Fathers – settling a baby
fathers; dads; settling; crying;
Crying is the main way babies have of letting us know when they need help, but it is not always easy to work out why a baby is crying.
It is tough for fathers too when your baby cries a lot, or does not sleep well or seems unhappy when you try to comfort them.
As well as the content of this topic there is another topic with more information Crying baby.
Babies often cry a lot in the early weeks and some babies cry a lot more than others. Crying is the main way babies have of letting us know when they need help, but it is not always easy to work out why a baby is crying.
Some babies cry for 2 hours or more each day, often in the later afternoon and early evening, and this can be normal for them. For many babies the time that they cry often gets longer until they are around 6 – 8 weeks old, then gets less by the time they are around 3 months old. This crying is sometimes called colic.
When they are a little bit older
Young babies are usually happy to go to different people, not only the person who looks after them most. But by the time they are around 5 to 6 months old they may cling to one person and become unhappy when held by someone else, even if the person is someone they know really well, such as their father. They may refuse to be settled to sleep by anyone other than their mother.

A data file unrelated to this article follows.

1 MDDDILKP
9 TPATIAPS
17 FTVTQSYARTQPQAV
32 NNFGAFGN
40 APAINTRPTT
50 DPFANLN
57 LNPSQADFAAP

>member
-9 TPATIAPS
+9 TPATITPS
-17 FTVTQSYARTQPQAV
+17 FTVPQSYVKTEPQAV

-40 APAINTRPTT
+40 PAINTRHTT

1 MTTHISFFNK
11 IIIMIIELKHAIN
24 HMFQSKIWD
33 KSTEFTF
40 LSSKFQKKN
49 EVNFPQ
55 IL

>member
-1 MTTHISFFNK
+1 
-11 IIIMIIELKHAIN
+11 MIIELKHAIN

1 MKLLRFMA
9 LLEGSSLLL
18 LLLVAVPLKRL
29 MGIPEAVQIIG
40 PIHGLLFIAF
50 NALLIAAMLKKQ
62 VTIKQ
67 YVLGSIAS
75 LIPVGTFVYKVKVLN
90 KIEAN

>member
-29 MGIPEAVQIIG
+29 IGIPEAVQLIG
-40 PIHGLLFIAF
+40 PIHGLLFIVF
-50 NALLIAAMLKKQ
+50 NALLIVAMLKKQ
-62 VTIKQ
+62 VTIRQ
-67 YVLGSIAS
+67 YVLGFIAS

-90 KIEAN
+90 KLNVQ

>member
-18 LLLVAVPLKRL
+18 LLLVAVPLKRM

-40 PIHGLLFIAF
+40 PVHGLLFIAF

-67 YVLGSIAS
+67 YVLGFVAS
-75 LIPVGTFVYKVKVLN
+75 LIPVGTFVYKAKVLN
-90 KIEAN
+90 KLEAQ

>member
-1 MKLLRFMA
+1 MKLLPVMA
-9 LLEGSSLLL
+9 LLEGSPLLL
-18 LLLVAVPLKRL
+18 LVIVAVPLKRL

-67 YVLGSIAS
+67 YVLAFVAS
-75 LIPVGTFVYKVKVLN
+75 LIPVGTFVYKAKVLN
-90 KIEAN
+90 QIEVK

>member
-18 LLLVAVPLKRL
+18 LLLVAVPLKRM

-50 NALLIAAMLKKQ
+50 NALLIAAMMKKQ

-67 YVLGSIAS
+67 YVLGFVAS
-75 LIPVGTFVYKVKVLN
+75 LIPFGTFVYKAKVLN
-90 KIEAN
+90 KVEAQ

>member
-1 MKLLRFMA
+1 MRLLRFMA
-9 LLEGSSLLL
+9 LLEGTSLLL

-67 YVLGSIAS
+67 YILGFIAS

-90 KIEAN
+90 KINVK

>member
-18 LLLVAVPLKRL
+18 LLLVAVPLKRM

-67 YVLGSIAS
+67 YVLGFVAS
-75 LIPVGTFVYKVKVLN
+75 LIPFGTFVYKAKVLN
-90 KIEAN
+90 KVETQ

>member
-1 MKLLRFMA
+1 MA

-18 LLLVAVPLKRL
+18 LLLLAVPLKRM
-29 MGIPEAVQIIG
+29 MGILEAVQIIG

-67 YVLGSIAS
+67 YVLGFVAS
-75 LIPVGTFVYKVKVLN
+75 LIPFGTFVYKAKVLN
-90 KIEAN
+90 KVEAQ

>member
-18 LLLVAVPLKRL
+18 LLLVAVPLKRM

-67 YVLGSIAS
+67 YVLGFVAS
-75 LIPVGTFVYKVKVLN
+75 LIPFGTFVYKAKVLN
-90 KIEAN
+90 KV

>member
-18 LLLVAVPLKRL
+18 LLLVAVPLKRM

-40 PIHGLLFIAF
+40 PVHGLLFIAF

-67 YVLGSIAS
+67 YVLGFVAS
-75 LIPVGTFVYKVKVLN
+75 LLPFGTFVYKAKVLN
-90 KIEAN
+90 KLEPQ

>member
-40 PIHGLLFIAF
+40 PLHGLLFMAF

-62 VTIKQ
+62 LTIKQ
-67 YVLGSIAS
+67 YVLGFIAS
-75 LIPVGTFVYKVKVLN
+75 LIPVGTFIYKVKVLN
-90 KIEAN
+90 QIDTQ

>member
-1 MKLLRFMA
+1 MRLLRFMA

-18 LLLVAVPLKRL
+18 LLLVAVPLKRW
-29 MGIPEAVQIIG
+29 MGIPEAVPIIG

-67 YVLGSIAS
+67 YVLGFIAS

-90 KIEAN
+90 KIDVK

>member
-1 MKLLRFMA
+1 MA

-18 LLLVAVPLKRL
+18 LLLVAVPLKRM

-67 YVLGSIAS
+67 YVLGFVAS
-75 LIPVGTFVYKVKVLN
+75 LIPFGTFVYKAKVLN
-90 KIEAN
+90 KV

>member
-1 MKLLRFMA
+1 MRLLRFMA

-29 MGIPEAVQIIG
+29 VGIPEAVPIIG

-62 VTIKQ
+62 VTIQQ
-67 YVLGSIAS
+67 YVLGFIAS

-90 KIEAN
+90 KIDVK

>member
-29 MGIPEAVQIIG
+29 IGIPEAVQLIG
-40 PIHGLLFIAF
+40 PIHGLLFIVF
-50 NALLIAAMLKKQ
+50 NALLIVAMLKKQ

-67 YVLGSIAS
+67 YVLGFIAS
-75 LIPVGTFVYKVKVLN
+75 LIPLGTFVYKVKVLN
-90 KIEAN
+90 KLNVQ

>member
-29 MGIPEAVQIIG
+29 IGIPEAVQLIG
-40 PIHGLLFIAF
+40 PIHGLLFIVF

This is a stage that babies go through, not a sign that your baby doesn't like you, but it is really hard not to feel rejected by your baby.
Sean was frustrated because he could not settle 6 month old Liam but his partner Danny could. He felt he was not doing enough with Liam and wondered if Liam did not like him. This created tension because Sean thought he would be better off at work. However he was able to talk about his feelings with Danny and together they worked on building Sean's confidence and skills in bathing, changing, wrapping and settling. Over time Sean learned to settle Liam for the night and he is now working on being able to settle Liam when he wakes.
The topic Separation anxiety has more about this behaviour.
When a baby is crying, it can be hard for anyone other than the person who mostly looks after him to calm him down and settle him off to sleep. And even for this person it can be hard to calm him down.
If this is happening for you, you could start to help him to enjoy being with you more by spending more time with him while he is wide awake and ready for play, or for doing things he enjoys. Have a look at the topic Fathers - your relationship with your baby.
Dads often find bath time is fun for both of them. You can hold them softly and slowly massage their body, or have games such as blowing bubbles on their tummy and tickling their feet. They will often laugh back when you laugh.
Some babies don't like baths, so this may not be the best way to start for them. It can be fun to hold them in your arms and walk around showing them things in the room or the garden. They like the sound of voices, and telling them what things are called helps them learn about talking and listening.